All theoretical. Sit in my office and read papers, books. We had a lot of math books. I took a few math courses. Not seriously enough. I should have worked through some of them, but I’d just sort of sit and listen to the lectures, and so on.
And how’d you develop and pursue your dissertation?
So, that was one thing, and then I asked David, “Okay, now this is done. What’s the next problem?” So he says, “Why don’t you try to prove something about string perturbation theory? What is it about it? Can we show that it diverges?” So now, this problem I liked.
Because it was something that would — you know, there was this big puzzle by this time, in mid-1985, 1986. What is string theory? Is it just, you know, a single diagram at every order in perturbation so how can it diverge? But you have to actually figure out, you know, how this single diagram — what is its contribution, ____.
So you mean, despite at this point all of the work on string theory, there were still existential questions about what string theory was, that remained to be answered?
There still are.
No one has ever figured out what is string theory. I mean, if you go ask all the eminent string theorists, none of them can answer for you this one simple question. Can you show me a consistent string theory, where supersymmetry is broken?
Yeah. And David was thinking, with your humble little dissertation, maybe you would answer that question?
Or, you would contribute to answering that question.
So, it was a — as I said, one of the questions that David put out in Santa Barbara, at the beginning of the string revolution at that time, was: what is the structure, what is the character of string perturbation theory? So, this is the problem he set me. You know? What is — does it diverge? Does it converge? Okay? So that, I could get my teeth into. And so, I came back a week —
Okay. Was the math more elegant also here? Was that part of it?
Actually, the first thing I had to do was figure out in string theory, right, what amplitude are you going to calculate that will show the divergence? And so, the first thing I did was, a couple of weeks later, I looked through how it would work, you know, to show something diverges or converges, you need to have the same sign in everything. Right? You can’t have things that are going to have alternating signs and so on. So then, I come back to David, and I said, “How about we show that the dilaton two-point function diverges?” And so, that he agreed, yeah, that would be good, because that doesn’t have any photon polarization. It was just a scalar particle two-point function. So then, I had to learn a lot of mathematics, as to like — or at least, understand a little bit of the mathematics as to how exactly do you calculate the contribution of a given order of perturbation theory? See, you have these surfaces with a certain number of handles. Right?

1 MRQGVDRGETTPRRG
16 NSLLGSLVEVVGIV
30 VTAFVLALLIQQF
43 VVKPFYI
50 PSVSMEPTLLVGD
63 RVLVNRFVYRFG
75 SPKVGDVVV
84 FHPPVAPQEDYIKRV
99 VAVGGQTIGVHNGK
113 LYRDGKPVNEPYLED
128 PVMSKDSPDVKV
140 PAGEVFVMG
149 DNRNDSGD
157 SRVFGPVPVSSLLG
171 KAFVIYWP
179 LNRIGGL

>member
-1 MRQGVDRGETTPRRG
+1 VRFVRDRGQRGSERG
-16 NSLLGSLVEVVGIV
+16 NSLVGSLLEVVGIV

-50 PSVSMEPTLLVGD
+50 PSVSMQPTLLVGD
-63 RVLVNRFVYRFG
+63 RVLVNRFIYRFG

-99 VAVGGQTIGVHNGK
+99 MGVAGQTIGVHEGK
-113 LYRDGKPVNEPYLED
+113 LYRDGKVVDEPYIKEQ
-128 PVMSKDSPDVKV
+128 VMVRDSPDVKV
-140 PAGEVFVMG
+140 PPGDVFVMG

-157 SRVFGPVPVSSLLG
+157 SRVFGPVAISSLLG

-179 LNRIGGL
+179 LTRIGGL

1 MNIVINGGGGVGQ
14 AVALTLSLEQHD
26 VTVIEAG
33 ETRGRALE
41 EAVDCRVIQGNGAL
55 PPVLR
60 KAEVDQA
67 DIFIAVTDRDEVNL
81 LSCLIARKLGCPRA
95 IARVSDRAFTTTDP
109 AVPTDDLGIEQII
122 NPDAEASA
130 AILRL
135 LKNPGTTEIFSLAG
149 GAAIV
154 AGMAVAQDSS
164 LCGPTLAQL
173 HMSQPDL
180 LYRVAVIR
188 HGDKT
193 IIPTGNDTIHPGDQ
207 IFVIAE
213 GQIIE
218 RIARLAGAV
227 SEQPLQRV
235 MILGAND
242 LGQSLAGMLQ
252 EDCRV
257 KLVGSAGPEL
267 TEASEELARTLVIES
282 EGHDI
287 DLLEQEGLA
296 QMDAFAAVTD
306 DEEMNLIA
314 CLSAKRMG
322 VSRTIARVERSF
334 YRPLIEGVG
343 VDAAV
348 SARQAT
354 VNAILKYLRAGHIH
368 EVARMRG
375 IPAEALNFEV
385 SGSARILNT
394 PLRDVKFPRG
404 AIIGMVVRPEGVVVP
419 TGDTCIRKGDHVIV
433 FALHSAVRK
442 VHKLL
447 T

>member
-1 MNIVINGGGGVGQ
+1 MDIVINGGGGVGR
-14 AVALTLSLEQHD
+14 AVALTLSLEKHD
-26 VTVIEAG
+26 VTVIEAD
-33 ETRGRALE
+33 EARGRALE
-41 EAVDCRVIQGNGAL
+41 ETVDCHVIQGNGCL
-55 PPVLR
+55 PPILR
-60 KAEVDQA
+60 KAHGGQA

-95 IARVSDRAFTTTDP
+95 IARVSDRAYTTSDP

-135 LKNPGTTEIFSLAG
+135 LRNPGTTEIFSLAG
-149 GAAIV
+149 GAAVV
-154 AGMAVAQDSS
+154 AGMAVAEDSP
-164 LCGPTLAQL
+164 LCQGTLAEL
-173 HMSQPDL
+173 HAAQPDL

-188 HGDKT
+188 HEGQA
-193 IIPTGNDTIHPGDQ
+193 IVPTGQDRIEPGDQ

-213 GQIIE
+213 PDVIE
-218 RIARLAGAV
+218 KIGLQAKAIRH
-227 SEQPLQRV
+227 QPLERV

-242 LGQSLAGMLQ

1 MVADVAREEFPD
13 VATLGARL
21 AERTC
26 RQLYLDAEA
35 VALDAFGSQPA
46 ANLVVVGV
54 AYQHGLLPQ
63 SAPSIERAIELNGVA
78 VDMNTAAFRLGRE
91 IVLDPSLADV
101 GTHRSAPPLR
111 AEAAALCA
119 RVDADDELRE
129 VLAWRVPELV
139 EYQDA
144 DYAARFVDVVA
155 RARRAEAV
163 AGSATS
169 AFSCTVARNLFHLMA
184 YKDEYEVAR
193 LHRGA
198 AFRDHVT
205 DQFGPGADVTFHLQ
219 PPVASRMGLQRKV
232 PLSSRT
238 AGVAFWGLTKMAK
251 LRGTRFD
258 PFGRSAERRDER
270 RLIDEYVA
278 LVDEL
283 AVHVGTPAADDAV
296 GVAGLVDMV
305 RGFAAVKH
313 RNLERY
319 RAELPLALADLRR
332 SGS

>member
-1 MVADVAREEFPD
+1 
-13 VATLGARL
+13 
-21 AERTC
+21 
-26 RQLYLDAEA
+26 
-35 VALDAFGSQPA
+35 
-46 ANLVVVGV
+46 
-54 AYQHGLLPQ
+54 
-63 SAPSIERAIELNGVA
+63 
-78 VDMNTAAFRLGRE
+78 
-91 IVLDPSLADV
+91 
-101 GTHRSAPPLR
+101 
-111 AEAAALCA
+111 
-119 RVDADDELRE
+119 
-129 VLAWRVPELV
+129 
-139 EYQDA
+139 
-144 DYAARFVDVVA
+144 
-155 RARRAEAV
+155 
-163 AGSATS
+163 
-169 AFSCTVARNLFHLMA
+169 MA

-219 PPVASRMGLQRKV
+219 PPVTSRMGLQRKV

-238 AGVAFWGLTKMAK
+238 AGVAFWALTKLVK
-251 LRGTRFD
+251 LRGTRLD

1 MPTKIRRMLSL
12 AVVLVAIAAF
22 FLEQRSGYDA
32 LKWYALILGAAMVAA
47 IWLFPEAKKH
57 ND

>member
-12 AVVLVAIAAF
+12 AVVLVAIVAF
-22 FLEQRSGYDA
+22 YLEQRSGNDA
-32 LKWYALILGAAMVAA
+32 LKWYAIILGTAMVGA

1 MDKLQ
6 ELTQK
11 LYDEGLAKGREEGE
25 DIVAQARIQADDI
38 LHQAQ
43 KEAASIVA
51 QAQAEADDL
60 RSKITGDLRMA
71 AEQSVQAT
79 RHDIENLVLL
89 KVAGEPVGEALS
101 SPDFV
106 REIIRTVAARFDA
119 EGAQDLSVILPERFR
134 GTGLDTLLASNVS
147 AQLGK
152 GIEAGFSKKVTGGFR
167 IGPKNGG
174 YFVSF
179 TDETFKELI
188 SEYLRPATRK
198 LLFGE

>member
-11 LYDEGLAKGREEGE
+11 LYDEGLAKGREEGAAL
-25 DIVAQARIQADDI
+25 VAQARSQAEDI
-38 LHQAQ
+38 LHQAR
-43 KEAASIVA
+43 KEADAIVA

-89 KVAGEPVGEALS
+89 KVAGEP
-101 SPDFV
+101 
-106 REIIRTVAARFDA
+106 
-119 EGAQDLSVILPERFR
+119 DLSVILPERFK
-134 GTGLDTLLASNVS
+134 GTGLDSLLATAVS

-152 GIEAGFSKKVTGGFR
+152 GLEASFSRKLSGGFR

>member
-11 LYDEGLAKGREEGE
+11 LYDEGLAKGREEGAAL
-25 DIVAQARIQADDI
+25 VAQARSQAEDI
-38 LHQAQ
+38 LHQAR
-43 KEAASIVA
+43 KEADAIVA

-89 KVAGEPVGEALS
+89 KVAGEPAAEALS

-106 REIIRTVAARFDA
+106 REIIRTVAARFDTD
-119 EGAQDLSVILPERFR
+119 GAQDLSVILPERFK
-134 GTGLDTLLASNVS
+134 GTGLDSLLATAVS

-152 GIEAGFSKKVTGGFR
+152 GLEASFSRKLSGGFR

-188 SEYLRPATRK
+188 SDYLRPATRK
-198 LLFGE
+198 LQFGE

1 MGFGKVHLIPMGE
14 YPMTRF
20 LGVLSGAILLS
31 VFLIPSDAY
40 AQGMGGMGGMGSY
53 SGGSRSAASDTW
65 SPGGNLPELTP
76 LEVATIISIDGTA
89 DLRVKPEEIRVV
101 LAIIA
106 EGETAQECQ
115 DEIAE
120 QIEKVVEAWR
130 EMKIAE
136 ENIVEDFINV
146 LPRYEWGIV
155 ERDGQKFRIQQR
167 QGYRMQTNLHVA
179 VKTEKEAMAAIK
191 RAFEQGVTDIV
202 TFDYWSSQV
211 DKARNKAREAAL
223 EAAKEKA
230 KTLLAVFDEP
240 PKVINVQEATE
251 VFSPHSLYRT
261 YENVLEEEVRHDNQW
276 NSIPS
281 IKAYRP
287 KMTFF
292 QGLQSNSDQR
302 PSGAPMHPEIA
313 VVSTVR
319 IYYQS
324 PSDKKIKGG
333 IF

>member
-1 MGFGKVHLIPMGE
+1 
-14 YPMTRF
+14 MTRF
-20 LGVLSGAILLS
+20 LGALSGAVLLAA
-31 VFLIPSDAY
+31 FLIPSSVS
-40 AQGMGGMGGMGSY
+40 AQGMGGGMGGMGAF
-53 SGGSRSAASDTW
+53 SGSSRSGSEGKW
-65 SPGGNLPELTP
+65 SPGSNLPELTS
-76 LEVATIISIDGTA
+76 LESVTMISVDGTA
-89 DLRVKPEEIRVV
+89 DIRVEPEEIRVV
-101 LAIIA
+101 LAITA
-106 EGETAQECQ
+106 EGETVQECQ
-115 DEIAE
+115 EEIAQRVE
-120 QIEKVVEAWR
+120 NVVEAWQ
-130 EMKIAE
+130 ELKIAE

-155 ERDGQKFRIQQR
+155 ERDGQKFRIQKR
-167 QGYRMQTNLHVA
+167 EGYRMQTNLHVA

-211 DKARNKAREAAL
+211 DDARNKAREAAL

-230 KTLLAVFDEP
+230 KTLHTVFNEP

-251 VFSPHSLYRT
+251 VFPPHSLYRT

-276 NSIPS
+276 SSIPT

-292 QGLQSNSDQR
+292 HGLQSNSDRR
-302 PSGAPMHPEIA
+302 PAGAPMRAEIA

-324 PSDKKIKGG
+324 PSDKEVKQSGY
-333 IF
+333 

Okay. And there’s only one surface. If I say, “I have a double torus,” you know, “It’s got two holes in it,” right, that’s the unique diagram of two-loop order. But it can have many different shapes, meaning that one hole can be small, the other hole big. The holes could be, you know, sort of elongated, etcetera, etcetera. These are called moduli. Okay? “Moduli” meaning “shape parameters.” And it turns out that the number of these shape parameters goes up as 6 times the number of handles minus 6. And so, to calculate the contribution of the surface with the G handles, you need to calculate — you know, there’s two parts of a contribution. Right? There’s the integral, volume, and there’s the function that you integrate. So, we had to show two things: one, that the — how did the volume increase with the number of handles, and two, show that the function that you’re integrating actually does not go to zero. Provide a lower bound that’s independent of the number of handles.
Which tells you what?
Which tells you that the function is lower bounded by this constant, so then it becomes all a question of, “What’s the volume? How is the volume increasing as a function of the number of handles?” So, it turns out that we could show that the volume is actually increasing faster than G factorial. Okay? And so, string perturbation theory diverges. And that was the paper we wrote.
And “we” is you and David.